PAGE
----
LILLE, France—As front-line treatment for chronic lymphocytic leukemia (CLL), the combination of fludarabine (Fludara) and cyclophosphamide (Cytoxan, Neosar) administered orally "could be a good compromise with a good efficacy and an acceptable tolerance," reported Bruno Cazin, MD, of the Hpital Claude Huriez in Lille, France, and his colleagues at the French Cooperative Group for CLL. An intermediate analysis of 59 of 76 patients that were enrolled in a multicenter phase II trial supports this claim, producing an overall response rate of 78% and mostly manageable toxicities.
Studies showing that the efficacy of oral fludarabine does not differ from the intravenous formulation served as one basis for the study. Interest in the oral formulation of fludarabine centers on (1) its potential to offer a better quality of life for patients undergoing treatment, and (2) lower cost, as it can be administered on an outpatient basis. In addition, fludarabine and cyclophosphamide have demonstrated a synergistic effect in vitro and in vivo, and oral cyclophosphamide has been effective as currently used in the 5-day CHOP regimen (cyclophosphamide, doxorubicin HCl, vincristine [Oncovin], prednisone), Dr. Cazin said.
In the study, fludarabine is given at a dose of 30 mg/m²/d and cyclophosphamide at 200 mg/m²/d on days 1 to 5, repeated every 28 days for six courses. Herpes-zoster and Pneumocystis carinii pneumonia (PCP) prophylaxis is recommended.
Enrollment closed with 76 patients in February 2001, with follow-up planned to continue to 2006, Dr. Cazin noted. The third intermediate analysis included 59 patients, all with no previous treatment. The median age was 54 (range: 37-66); 48 were male, 11 female; 48 had Binet stage B disease and 11 had stage C. A mean for cycles of treatment administered was 5.3, and response was assessed 2 months after the last treatment.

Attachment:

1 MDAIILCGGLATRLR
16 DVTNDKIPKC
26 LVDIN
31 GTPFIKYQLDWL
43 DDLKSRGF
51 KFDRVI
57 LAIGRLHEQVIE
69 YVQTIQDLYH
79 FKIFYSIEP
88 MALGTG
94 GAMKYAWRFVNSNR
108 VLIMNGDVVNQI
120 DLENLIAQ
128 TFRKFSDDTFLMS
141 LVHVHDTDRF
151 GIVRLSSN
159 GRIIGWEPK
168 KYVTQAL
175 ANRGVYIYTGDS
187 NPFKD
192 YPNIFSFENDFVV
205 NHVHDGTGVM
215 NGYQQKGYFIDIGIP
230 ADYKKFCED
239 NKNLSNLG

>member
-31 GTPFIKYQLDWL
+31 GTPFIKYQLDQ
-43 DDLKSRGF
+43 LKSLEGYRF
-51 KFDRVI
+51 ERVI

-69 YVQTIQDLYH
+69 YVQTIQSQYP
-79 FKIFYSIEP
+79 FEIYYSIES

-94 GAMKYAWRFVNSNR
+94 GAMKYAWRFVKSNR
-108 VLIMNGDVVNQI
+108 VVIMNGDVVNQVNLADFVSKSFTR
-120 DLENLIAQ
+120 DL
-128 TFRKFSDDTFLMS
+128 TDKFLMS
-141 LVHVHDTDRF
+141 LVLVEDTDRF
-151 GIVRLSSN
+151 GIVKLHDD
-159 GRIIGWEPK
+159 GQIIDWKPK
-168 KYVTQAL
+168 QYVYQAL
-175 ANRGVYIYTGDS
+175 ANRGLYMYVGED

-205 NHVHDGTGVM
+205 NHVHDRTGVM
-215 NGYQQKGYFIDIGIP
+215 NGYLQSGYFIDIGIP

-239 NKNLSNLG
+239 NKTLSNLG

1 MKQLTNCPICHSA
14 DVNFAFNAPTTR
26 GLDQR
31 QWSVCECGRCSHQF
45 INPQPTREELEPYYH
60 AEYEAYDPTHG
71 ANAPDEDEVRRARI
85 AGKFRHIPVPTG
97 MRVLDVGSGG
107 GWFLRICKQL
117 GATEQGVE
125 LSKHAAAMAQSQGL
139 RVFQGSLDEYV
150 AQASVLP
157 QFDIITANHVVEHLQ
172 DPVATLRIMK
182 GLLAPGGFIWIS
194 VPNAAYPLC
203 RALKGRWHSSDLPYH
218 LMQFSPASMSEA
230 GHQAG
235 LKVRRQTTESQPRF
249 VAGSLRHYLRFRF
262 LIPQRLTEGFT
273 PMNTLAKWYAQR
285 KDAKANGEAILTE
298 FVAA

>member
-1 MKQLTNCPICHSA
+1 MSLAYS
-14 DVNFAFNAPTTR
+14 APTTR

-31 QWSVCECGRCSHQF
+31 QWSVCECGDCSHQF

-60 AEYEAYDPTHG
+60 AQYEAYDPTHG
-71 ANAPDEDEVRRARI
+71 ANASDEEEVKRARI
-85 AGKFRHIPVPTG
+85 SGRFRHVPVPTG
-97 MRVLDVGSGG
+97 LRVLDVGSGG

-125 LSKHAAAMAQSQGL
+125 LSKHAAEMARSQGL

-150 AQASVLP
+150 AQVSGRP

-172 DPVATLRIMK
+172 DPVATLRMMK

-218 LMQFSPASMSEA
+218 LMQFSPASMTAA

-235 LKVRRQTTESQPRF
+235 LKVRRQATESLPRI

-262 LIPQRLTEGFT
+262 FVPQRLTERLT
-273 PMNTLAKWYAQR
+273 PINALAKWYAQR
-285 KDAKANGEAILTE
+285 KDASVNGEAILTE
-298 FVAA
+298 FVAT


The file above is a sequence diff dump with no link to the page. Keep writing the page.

Of the 58 patients evaluable for response, 27 (46.5%) achieved complete remission, 18 (31%) achieved partial remission, 7 (12%) had stable disease, 4 (6.8%) failed treatment, and 2 (3.4%) died in therapy (1 after cycle 1 of unexplained causes, and 1 after cycle 5, probably due to infection) (see Figure 1).
"It is important to note," Dr. Cazin said, "that some patients are registered as having stable disease because of cytopenia, but they had good resolution of disease."
Safety data were evaluated on days 15, 21, and 28 for 313 cycles in the 58 patients. Toxicities were mostly hematologic, with National Cancer Institute (NCI) grade 3 to 4 lymphopenia in 79% of cycles, neutropenia in 50%, thrombocytopenia in 5%, and anemia in 4%. "Except for lymphopenia," Dr. Cazin noted, "hematologic toxicity was short, with a very low rate of toxicity at day 28."
Autoimmune hemolytic anemia occurred in seven patients (12%), five during therapy, and treatment was stopped in these patients. "All responded to steroids," Dr. Cazin said, "but three cases associated with immune thrombocytopenic purpura needed a splenectomy to definitively resolve complications."
Gastrointestinal toxicities were mostly mild, with 75% of patients experiencing grade 1 to 2 nausea and 6% grade 3 to 4; 38% had grade 1 to 2 vomiting and 2% grade 3 to 4. "Compliance to treatment was good, with only one patient with stable disease after five cycles stopping treatment because of gastrointestinal toxicity," reported Dr. Cazin.
"Despite the higher rate of neutropenia, the rate of infection remained low," Dr. Cazin said, "with 15% of cycles complicated by grade 1 or 2 infection and only three cases of grade 3 to 4 infection." There was one case of PCP, which occurred 4 months after the end of treatment and prophylaxis.
In addition to the 78% overall response rate, Dr. Cazin reported that 80% achieved immunologic response and 70% achieved molecular response. "Collection of peripheral stem cells after this treatment seems very difficult and should be performed only with granulocyte colony-stimulating factor (G-CSF [Neupogen])," he concluded.